Mar 6, '01Sorry for the mistake jt. It was my understanding that the CNA was larger than that, my error.
Mar 6, '01From the CNAs website they indicate they are the second largest Registered Nurse Organization in the country but only have 30,000 nurses? Something doesn't jibe here. Need to go to the source I guess.
Mar 6, '01I read these posts and i find a common thread...Each of you is RIGHT!! There is no wrong on these posts..merely different perspectives of history. History lives in the mind of the historian. It is useful, yes, but will paralyze us in the long run if we dwell there. All posters are RIGHT with their individual solutions. None are wrong. The bottom line for all nurses now is to understand our history, but create a NEW future. Creation occurs in the present moment only, not in the past and not in the future. The challenge for us all is to CREATE, not destroy; live in the moment, not in the past; to acknowledge diversity of thought, not to castigate others for not sharing ours. Our financial, personal, work, career lives hang in the balance here. What would our nursing lives look like if we created something new????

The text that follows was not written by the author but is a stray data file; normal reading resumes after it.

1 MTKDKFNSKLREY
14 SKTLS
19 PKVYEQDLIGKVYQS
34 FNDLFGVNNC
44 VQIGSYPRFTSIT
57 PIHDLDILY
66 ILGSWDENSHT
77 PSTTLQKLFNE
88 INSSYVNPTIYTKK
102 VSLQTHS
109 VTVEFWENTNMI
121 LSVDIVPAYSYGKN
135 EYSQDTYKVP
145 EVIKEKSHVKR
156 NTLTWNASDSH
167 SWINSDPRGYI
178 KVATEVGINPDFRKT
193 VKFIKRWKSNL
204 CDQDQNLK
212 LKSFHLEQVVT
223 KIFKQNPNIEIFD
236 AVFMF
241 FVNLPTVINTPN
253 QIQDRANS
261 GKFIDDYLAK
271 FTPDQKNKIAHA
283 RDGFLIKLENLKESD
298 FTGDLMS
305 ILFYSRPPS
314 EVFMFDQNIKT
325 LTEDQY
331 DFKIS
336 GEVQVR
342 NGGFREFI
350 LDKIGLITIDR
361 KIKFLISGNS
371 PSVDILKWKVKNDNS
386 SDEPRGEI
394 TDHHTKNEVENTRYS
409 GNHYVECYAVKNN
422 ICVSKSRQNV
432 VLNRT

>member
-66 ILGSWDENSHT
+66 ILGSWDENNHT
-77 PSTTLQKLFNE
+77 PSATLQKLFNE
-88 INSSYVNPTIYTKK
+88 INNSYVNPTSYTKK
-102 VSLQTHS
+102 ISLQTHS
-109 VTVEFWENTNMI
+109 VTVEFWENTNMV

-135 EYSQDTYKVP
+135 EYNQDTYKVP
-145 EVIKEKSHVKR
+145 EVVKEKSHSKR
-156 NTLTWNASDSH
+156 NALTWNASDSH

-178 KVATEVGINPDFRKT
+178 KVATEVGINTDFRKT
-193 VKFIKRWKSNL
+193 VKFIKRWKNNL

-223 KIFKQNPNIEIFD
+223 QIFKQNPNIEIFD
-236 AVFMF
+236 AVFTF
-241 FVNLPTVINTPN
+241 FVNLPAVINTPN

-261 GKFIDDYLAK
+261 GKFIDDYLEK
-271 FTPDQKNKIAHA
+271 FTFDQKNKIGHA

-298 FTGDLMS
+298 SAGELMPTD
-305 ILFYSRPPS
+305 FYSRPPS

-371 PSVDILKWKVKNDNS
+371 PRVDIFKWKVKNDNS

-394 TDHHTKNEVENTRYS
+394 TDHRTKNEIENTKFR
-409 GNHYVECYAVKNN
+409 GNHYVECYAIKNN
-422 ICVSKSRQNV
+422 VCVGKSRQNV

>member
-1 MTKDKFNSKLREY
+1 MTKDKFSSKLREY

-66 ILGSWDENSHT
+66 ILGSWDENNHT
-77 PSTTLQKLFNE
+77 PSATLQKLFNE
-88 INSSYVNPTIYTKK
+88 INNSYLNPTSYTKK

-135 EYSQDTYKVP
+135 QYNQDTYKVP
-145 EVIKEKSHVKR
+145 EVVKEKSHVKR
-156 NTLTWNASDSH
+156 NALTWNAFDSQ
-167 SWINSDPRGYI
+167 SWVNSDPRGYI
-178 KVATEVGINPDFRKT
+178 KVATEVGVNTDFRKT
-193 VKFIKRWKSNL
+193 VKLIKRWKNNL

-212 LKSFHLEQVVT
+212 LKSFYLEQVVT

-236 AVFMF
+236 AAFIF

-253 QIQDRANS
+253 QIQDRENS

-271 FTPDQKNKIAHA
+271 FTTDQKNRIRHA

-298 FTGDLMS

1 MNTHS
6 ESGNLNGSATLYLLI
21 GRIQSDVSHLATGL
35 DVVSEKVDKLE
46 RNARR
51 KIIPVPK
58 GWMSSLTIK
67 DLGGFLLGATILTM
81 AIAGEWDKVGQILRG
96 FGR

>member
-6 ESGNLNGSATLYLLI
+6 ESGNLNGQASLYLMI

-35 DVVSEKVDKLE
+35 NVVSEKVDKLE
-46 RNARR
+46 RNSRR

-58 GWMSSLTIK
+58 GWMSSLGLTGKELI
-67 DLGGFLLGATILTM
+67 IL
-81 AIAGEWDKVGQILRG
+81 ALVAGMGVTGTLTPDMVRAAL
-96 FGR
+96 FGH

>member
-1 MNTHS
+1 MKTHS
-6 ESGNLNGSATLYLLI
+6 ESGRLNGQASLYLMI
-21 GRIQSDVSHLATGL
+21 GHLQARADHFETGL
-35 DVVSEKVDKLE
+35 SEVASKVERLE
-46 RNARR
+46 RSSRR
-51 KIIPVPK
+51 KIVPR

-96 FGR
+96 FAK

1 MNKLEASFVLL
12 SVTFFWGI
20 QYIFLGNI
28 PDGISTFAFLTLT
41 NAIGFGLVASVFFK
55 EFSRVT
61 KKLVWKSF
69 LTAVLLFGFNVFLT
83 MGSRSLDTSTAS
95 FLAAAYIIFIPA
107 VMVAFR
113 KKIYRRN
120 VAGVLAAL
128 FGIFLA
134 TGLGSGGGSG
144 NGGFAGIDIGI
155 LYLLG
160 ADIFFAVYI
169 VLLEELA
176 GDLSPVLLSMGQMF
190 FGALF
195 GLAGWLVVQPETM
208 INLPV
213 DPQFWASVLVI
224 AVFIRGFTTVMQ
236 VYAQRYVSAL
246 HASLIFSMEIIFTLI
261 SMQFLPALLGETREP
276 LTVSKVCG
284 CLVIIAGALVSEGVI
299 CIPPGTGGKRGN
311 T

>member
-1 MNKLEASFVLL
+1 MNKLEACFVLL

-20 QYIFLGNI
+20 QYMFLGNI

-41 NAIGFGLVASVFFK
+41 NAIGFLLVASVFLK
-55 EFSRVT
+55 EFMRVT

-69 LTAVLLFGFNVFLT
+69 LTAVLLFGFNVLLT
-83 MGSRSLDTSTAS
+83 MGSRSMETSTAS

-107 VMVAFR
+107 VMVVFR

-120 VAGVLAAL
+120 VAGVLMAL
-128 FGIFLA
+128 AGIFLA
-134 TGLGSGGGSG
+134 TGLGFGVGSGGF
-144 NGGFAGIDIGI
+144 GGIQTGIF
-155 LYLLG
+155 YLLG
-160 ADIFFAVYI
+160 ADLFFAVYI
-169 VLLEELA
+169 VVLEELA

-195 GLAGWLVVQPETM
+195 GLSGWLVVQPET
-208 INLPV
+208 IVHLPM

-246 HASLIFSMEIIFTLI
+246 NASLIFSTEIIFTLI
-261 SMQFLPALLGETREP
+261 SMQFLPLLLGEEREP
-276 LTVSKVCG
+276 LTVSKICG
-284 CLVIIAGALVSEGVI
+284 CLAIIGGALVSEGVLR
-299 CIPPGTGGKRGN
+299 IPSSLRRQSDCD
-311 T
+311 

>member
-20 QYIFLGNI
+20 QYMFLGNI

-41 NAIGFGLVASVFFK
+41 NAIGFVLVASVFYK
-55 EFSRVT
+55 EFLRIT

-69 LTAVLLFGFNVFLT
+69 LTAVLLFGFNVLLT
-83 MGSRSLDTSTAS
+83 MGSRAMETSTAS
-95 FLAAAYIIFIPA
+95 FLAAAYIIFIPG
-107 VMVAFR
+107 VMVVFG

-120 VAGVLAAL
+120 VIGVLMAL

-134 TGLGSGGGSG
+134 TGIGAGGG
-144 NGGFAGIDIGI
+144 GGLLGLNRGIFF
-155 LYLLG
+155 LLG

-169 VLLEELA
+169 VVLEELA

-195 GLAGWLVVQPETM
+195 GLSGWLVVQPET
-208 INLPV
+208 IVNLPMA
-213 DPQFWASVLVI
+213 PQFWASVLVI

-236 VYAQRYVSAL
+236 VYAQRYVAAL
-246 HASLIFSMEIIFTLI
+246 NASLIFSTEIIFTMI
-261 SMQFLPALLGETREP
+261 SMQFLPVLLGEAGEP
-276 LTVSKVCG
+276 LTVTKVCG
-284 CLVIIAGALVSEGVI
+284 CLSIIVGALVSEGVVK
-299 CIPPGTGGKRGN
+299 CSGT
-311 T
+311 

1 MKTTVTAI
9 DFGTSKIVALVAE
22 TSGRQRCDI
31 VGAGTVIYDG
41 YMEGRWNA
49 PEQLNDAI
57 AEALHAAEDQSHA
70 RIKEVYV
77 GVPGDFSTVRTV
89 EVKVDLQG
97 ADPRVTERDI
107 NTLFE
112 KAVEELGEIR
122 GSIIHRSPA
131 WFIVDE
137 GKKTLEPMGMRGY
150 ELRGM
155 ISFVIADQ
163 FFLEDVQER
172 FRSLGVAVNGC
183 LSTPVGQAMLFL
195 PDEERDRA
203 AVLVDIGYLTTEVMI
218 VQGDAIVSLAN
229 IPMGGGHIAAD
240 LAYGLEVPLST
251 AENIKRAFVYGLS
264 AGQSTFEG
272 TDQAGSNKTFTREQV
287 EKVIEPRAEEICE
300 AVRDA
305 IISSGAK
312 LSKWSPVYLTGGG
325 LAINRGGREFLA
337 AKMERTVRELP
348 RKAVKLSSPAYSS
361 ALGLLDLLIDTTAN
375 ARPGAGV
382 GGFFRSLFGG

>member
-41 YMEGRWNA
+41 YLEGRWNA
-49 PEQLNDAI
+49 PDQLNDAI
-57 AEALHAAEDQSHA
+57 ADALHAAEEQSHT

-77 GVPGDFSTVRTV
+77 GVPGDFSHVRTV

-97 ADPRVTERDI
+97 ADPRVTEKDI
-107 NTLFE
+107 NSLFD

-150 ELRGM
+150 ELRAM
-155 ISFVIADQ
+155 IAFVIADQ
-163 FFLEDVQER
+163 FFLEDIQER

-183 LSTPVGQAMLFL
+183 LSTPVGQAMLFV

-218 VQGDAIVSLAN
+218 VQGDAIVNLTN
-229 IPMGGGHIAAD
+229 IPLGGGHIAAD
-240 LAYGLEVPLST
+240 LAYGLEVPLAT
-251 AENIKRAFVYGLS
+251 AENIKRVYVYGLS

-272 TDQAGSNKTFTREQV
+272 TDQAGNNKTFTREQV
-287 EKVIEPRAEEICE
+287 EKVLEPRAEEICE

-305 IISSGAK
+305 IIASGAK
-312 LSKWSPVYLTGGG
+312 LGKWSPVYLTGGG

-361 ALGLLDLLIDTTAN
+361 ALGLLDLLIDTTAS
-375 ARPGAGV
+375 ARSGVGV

regards to all
Mar 6, '01Now that you're down from the cross, RNCOUNTRY, what will your next task be? People like you who play the martyr, quite frankly, sicken me.
The debate over ADN/BSN is quite legitimate. We need to have one degree that designates entry into professional practice- just so you can't twist this, like you do everything else in this site, I will type it in caps: A BSN DOES NOT MAKE SOMEONE A BETTER NURSE THAN SOMEONE WITH AN ADN- HOWEVER THE CONCEPT OF HAVING ONE DEGREE THAT DESIGNATES ENTRY INTO PRACTICE IS A HALLMARK OF ANY PROFESSION. I am sure you will have that twisted by tonight, though.